Goyo Hashiguchi, Beauty in Summer Kimono, Shin Hanga
Artist: Goyo Hashiguchi (1880-1921)
Title: A Portrait of Tsuru Nakatani in Summer Kimono
Dimensions: 28.9 x 44.7 cm
Edition: Goyo special edition [sealed goyo gentei ban]
Original Japanese woodblock print.
Tsuru Nakatani, Goyo's favourite model, rests before a mirror. Her gaze is caught by the viewer, confronting them directly with her eyes. Her thin summer garment lends further intimacy to the scene, its translucency revealing her breasts ever so subtly. The thickly applied mica background emits an ethereality that is counterbalanced by Goyo's use of Western realism, a form he studied under the master of Yoga [lit. Western-style painting] Kuroda Seiki (1866-1924). The treatment of light and shade shows Goyo's softer approach to drapery compared with his native predecessors. Veering away from bold outline, Goyo suggests the flowing kimono through subtle monochromatic alternations. This reworking of both Japanese and European artistic traditions into the woodblock print form propelled Goyo's designs into zeitgeists of Taisho Japan (1912–1926), despite his limited oeuvre and early death.
In the genre of Japanese Art, Goyo Hashiguchi was a painter and printmaker and one of the key artists of the beginning of the 20th century in Japan. Born in Kagoshima, he received an early influence in the arts from his father who dabbled in painting. It is believed that at the age of fourteen Goyo studied locally with the Kano painter Uchiyama Ikkan (1823-97). In 1899, he moved to Tokyo where he studied nihonga and yoga styles of painting. In 1904 he began to receive commissions for illustrations, lithographs and woodblock printed covers particularly from literary and art magazines. Some of his works appeared on book covers by popular writers of the day such as Natsume Soseki and Tanizaki Jun’ichiro. In 1911 he won a poster competition for the prestigious Mitsukoshi department store with a design of a young woman dressed in kimono with a fashionable contemporary pattern and sporting an up-to-date hairstyle. From then onwards, Goyo became more interested in traditional ukiyo-e forms from the Edo period with admiration for artists such as Hiroshige I Utagawa, Suzuki Harunobu and Kitagawa Utamaro.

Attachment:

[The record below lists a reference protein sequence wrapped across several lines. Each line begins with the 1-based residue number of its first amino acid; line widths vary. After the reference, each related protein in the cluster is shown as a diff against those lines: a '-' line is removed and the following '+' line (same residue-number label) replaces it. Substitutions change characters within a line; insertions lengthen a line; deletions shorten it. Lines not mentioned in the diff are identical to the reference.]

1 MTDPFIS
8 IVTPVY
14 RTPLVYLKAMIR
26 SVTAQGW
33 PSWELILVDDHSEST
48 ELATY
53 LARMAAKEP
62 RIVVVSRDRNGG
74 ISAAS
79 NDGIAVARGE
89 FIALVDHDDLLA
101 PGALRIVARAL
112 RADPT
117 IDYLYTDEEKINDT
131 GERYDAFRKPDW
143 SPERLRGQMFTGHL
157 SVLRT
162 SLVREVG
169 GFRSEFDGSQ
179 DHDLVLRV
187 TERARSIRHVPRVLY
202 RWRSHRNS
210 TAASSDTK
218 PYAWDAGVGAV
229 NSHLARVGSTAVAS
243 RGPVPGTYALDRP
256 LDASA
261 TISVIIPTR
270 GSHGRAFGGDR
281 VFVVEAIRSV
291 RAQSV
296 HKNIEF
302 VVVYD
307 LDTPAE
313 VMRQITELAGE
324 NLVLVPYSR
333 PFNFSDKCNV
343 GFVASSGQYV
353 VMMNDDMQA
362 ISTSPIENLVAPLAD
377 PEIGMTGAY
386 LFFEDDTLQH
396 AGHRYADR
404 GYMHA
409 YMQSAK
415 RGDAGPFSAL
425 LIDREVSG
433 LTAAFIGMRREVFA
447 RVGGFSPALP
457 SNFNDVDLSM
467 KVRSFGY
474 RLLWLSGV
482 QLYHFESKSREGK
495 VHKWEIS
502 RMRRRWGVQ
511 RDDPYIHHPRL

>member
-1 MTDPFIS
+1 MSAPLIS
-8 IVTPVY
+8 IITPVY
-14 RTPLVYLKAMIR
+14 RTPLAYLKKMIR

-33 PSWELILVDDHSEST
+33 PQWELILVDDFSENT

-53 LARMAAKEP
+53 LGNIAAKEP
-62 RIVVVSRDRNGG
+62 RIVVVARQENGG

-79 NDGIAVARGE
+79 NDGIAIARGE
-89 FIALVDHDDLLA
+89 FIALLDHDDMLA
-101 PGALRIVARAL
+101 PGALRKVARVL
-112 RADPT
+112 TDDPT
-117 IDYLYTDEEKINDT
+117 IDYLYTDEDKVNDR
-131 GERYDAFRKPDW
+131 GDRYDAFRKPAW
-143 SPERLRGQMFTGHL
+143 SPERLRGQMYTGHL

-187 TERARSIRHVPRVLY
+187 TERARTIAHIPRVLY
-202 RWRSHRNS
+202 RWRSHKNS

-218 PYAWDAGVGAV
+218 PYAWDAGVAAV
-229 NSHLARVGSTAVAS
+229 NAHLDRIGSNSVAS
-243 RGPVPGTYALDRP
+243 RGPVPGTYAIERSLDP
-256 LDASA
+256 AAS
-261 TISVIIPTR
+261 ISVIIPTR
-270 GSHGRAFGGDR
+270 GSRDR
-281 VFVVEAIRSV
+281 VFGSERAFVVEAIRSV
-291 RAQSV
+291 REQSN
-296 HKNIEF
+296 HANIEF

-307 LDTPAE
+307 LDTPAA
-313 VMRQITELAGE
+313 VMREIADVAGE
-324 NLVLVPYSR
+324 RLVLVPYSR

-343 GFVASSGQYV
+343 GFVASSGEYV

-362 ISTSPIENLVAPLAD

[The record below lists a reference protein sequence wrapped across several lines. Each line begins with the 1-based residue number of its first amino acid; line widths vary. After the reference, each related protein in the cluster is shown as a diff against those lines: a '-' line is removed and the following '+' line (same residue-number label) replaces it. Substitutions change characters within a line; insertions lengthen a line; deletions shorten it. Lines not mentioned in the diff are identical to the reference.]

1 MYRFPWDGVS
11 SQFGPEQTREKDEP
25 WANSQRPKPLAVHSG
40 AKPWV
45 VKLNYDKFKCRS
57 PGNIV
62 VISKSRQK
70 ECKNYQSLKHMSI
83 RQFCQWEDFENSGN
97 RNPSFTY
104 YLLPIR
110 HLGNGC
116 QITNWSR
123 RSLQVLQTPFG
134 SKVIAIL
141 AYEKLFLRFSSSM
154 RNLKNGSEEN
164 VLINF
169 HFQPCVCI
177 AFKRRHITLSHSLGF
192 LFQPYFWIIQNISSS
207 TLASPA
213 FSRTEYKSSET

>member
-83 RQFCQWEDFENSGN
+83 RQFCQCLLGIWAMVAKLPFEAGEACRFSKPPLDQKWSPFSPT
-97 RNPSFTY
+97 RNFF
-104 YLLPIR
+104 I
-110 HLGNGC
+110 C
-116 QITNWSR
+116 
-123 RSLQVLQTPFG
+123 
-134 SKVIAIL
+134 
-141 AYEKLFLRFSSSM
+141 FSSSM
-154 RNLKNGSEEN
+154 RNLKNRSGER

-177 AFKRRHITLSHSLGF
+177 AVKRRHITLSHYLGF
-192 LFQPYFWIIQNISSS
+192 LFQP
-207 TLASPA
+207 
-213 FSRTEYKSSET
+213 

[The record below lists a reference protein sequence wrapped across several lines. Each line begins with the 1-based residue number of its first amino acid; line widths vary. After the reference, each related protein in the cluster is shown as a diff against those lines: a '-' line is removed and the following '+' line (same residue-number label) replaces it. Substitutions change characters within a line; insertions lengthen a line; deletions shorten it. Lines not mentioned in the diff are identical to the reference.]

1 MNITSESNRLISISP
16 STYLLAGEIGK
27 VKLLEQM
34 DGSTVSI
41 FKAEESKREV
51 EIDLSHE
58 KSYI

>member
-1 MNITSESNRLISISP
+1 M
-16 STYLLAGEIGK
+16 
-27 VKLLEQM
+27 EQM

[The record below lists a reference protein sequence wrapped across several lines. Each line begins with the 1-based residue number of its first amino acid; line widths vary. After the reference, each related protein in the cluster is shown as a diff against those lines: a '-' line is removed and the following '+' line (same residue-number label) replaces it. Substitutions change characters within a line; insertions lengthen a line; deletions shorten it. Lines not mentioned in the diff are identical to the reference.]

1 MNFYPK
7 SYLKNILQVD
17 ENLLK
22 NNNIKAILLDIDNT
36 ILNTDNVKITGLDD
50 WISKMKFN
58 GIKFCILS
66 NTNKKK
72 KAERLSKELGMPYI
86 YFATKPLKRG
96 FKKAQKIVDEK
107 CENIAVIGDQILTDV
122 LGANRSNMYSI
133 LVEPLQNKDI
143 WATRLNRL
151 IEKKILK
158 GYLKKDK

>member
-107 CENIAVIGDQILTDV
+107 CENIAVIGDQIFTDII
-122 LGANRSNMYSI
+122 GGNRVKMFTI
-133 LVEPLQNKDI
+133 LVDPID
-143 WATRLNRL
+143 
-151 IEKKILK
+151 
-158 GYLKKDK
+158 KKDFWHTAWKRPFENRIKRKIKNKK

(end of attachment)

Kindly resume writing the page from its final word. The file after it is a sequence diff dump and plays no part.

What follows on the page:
In 1915, urged by the shin-hanga publisher Watanabe Shozaburo, he designed a print for artisans to produce under Watanabe’s direction. ‘Woman at Her Bath’ became an iconic design. Without the use of shading and using only defined lines, Goyo masterfully depicted a woman's body and graceful charm. After deepening his understanding of the production process of woodblock prints, he decided to self-publish his own designs. His craftmanship was of extremely high standard from the paper he chose to the lush pigments applied. He also drew from live models, capturing women and their gestures in a pensive, almost meditative state.
His body of work only amounts to a handful of woodblock prints, as the artist met his untimely death at 41 years old following a sudden illness. Despite this, with their elegance and a great deal of subtlety, his pictures of beauties have made Goyo highly appraised as one of the best Taisho artists in both Japan and overseas.
|Subject||Beauty & Female, Modern/Shin-Hanga|
|Dimensions||28.9 x 44.7 cm|
|Condition Report||Minor brown spot bottom left corner. Top margin trimmed. Minor pigment on right margin.|